Supernova driven supersonic turbulence in molecular clouds

The turbulence within molecular clouds has been observed to be supersonic in nature, and in every stage of cloud evolution. Supersonic turbulence decays over the lifetime of a molecular cloud, begging the question what is driving it. One of the possible driving factors is supernovae, which release the sufficient amount of energy to drive turbulence. When the expanding supernova driven shell hits a dense molecular cloud, its kinetic energy is transformed into turbulent energy.
We produce synthetic observations of the SILCC zoom-in simulations (presented in Seifried et. al 2017) using the radiative transfer code RADMC-3D. In these simulation we explode six supernovae at different positions (one in each of the Cartesian direction) at a distance of 25 pc of the center of the cloud. A supernova occurs every 300 kyr and we observe the molecular cloud over a time span of 2.5 Myr.
The figure shows the time evolution of the intensity weighted velocity dispersion with (dashed) and without (solid) supernova explosions for the three different lines-of-sight. Each vertical black line represents the time when a supernova occurs. We can clearly see a sharp increase in velocity dispersion when a supernova occurs, which is followed by a fast decay. This shows that supernovae are able to drive turbulence, but are able to do so only for short timescales. Moreover, the effect is lessened for dense gas tracers (i.e. $^{13}$CO and C$^{18}$O), indicating that it is increasingly difficult to drive turbulence in denser regions of a molecular cloud.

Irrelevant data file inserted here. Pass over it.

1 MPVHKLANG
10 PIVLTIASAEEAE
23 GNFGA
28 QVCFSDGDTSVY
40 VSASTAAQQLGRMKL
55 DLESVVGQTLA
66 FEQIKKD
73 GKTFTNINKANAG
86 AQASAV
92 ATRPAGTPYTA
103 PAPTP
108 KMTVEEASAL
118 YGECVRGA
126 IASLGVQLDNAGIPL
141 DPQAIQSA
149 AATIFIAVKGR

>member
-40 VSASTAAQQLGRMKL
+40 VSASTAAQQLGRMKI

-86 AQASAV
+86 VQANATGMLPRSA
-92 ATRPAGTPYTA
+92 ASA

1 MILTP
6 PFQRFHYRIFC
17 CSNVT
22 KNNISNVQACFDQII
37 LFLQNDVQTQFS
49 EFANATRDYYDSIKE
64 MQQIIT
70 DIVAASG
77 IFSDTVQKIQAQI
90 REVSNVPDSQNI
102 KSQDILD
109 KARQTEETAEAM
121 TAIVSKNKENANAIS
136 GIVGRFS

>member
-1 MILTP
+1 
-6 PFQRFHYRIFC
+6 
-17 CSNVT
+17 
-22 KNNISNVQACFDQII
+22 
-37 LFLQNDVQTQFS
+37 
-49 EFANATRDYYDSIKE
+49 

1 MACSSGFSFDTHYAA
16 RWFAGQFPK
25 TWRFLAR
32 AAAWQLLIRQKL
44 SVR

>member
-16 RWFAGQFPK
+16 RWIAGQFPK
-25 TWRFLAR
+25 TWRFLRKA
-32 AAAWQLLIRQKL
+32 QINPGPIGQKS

Figure: Evolution of the velocity dispersion of the modelled molecular cloud subjected to SNe (dashed lines) and without SNe (solid lines). The velocity dispersion is measured in $^{12}$CO (blue lines), $^{13}$CO (orange lines) and C$^{18}$O (green lines). The black vertical lines indicate the time when the SNe occur. The panels from right to left correspond to the sightlines along directions $x$, $y$ and $z$, respectively.